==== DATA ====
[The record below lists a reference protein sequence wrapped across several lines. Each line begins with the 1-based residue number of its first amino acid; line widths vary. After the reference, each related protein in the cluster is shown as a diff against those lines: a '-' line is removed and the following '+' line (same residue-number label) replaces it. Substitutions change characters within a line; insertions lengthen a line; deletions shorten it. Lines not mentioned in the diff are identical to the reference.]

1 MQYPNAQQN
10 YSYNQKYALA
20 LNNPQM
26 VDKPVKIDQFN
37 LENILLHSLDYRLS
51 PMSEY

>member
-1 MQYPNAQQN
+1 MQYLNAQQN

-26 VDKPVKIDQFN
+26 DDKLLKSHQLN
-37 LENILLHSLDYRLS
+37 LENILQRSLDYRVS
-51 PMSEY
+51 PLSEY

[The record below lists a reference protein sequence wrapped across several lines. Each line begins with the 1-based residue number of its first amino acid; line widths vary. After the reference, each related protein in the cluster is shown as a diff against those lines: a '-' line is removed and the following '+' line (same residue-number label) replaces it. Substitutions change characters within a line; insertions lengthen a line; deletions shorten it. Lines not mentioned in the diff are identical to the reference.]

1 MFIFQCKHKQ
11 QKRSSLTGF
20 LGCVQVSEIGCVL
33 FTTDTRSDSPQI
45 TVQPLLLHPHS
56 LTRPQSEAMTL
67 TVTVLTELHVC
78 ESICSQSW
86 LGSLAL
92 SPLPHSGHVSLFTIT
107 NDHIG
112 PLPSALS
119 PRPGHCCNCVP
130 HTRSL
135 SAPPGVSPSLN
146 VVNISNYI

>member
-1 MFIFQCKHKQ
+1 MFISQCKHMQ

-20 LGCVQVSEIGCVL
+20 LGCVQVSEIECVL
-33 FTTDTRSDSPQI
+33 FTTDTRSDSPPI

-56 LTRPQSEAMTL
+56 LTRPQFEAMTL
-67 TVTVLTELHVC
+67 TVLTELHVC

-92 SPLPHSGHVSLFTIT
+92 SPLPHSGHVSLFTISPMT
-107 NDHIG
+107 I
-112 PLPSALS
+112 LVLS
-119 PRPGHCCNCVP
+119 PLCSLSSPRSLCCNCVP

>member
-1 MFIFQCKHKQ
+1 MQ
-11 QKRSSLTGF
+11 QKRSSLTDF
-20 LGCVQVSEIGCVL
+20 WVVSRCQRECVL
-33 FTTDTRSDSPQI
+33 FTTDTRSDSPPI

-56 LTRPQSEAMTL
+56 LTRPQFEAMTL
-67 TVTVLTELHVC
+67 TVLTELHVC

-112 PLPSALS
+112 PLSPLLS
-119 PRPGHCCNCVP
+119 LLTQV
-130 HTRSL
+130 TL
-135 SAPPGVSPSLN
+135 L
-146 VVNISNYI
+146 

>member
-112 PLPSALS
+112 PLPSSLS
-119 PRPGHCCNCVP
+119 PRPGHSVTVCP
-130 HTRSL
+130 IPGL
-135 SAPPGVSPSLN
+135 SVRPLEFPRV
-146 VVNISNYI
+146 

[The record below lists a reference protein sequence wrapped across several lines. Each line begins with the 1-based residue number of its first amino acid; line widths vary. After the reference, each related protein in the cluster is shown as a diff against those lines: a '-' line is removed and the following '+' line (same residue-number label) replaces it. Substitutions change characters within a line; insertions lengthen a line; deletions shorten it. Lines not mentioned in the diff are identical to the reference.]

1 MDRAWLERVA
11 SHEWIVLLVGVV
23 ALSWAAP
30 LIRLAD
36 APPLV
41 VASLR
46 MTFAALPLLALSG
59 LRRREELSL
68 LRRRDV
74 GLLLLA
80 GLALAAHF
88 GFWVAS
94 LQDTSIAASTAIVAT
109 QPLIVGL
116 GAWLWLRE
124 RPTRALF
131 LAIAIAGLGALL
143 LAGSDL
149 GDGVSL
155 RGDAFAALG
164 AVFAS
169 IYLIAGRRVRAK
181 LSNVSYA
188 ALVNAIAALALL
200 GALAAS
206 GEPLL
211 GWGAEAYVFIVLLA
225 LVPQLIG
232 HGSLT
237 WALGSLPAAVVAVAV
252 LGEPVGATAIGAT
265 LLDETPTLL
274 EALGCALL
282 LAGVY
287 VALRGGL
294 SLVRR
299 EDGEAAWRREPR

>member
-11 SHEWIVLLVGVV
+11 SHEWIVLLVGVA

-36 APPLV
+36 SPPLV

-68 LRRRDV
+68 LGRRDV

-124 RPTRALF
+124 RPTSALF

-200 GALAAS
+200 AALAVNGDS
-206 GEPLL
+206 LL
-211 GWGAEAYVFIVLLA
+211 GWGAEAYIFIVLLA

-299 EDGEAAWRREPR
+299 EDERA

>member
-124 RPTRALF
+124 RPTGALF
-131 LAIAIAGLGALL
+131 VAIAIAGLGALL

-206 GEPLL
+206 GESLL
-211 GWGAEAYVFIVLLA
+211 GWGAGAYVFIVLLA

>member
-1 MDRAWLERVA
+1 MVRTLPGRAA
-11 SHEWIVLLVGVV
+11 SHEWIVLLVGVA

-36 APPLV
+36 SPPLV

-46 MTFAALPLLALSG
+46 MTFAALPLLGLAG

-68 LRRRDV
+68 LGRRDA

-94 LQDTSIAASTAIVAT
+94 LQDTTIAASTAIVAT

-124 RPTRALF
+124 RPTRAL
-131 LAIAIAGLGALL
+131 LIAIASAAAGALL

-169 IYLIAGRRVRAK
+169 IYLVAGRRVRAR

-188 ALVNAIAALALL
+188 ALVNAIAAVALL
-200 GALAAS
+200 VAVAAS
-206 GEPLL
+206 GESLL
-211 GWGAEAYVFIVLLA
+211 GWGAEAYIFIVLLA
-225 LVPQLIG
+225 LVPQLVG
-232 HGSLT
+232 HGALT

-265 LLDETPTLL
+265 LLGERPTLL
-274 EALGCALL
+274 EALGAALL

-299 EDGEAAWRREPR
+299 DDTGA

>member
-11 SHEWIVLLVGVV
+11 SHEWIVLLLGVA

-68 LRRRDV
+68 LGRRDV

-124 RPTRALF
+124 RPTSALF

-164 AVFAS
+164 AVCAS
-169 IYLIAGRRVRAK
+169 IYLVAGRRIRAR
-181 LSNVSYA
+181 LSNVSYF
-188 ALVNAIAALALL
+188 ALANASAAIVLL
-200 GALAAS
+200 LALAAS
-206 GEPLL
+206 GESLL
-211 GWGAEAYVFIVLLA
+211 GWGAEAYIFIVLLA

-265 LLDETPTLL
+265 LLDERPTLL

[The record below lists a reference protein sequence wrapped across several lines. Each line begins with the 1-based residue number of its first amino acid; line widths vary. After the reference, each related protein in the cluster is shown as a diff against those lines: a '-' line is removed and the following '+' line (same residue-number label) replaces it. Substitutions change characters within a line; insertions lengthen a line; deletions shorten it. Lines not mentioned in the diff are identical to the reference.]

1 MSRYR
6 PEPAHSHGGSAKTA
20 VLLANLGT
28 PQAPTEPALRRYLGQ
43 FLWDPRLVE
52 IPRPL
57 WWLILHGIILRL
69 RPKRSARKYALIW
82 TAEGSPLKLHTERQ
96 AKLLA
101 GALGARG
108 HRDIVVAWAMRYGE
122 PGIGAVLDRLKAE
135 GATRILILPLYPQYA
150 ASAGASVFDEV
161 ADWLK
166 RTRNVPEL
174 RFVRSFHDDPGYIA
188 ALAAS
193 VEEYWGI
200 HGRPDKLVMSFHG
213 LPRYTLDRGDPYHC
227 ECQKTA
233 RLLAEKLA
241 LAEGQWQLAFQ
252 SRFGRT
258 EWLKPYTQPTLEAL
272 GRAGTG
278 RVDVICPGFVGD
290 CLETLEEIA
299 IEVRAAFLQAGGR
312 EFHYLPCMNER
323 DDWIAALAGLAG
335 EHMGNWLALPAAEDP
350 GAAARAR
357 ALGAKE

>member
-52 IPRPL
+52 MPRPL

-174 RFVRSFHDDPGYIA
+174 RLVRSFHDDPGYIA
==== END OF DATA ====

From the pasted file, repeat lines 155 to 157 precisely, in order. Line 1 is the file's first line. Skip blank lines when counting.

+11 SHEWIVLLVGVA

-36 APPLV
+36 SPPLV